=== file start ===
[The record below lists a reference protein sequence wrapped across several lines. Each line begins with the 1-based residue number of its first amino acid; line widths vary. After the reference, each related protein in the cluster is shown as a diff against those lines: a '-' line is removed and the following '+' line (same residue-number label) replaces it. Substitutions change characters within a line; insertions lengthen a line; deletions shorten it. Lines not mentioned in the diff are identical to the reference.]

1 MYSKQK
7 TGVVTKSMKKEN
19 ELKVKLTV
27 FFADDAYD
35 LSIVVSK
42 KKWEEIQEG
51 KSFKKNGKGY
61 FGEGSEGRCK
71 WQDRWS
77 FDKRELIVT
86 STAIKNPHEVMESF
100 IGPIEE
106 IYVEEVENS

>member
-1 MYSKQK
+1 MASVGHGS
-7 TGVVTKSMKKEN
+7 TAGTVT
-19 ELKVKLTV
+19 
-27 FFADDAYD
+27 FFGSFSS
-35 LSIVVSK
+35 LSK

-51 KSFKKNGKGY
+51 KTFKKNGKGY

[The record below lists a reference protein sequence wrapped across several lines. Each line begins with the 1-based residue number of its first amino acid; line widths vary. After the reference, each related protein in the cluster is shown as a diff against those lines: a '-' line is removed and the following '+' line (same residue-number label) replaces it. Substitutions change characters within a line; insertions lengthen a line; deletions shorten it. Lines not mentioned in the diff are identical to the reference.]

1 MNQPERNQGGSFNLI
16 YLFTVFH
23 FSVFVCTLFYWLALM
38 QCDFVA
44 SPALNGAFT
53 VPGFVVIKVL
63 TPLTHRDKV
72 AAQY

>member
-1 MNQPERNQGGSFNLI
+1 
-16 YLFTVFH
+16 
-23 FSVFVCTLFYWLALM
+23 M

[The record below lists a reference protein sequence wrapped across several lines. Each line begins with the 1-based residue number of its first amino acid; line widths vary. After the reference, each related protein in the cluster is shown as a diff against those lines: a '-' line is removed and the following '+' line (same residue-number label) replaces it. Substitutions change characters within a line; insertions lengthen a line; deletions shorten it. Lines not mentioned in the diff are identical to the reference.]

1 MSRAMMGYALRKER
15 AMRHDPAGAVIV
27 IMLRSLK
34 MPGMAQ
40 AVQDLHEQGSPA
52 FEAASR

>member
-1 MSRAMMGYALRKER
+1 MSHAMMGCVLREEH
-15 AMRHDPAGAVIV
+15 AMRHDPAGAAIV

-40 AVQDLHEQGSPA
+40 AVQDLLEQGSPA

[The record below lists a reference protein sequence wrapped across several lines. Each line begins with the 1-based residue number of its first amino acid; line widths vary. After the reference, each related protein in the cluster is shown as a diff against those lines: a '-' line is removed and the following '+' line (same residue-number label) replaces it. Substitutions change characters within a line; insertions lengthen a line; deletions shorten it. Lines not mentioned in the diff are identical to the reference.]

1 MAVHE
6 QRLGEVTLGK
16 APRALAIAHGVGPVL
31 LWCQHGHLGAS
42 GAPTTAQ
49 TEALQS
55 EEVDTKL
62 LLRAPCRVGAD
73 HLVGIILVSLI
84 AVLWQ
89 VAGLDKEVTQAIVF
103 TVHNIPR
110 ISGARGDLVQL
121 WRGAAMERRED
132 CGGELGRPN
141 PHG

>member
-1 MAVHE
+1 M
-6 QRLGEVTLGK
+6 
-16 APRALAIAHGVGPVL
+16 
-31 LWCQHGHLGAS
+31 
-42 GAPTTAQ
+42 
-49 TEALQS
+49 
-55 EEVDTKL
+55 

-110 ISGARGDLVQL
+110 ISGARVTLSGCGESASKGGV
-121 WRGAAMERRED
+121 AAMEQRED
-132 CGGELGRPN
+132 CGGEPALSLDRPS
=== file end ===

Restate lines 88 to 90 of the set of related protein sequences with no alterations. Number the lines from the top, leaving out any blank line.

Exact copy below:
-55 EEVDTKL
+55 

-110 ISGARGDLVQL